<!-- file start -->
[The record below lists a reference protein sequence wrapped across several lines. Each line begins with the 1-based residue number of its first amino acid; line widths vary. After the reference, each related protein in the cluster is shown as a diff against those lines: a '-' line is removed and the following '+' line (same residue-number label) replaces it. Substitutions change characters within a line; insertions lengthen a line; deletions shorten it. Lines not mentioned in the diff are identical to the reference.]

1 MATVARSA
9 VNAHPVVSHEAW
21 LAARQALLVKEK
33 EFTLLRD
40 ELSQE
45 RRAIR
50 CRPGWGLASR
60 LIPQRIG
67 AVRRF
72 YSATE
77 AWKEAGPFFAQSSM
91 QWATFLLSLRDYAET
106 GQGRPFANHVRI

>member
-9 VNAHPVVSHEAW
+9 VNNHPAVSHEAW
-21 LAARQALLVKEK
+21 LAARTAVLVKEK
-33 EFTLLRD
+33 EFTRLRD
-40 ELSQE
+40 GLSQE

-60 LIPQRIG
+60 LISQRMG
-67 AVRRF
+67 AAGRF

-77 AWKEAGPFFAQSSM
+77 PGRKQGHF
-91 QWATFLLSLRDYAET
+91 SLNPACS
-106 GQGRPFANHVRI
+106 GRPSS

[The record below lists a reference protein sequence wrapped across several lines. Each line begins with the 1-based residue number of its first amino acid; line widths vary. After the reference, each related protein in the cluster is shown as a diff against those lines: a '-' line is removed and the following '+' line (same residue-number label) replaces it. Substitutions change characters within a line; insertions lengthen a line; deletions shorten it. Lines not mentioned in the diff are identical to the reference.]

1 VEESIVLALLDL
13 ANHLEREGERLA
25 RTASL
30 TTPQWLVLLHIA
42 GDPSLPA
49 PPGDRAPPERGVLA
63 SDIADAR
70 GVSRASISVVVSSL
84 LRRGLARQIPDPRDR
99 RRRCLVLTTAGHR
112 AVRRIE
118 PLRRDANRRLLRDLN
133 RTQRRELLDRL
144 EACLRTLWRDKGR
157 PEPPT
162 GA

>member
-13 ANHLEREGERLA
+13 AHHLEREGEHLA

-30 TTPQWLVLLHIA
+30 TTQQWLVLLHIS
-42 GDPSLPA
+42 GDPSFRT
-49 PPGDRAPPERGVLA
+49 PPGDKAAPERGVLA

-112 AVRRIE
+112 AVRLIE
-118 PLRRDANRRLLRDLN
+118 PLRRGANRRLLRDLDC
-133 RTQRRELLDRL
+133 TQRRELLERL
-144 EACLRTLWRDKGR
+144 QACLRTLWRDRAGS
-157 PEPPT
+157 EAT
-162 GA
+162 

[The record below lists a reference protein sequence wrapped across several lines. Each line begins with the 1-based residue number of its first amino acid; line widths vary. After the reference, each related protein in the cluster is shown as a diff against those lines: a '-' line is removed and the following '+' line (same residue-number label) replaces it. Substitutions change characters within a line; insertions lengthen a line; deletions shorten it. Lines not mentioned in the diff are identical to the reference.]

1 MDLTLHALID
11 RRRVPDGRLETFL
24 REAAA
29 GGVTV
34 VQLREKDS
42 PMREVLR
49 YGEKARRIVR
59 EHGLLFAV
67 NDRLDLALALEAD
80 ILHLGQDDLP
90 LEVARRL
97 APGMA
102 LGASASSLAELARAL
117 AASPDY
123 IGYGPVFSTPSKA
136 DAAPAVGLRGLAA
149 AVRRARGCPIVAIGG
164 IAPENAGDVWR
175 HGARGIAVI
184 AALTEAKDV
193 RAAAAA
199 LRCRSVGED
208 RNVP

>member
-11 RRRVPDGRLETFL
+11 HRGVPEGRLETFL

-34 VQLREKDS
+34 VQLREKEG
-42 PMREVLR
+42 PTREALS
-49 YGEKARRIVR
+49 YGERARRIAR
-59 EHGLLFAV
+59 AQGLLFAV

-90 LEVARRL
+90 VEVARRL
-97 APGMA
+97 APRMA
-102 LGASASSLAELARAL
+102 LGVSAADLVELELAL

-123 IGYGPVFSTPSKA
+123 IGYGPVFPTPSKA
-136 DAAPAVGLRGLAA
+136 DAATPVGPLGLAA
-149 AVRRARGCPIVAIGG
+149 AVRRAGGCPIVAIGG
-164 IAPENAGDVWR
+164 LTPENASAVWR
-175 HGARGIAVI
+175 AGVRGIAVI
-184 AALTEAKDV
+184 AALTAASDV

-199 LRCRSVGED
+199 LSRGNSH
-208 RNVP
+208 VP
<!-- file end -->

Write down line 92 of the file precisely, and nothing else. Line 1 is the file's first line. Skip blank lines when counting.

184 AALTEAKDV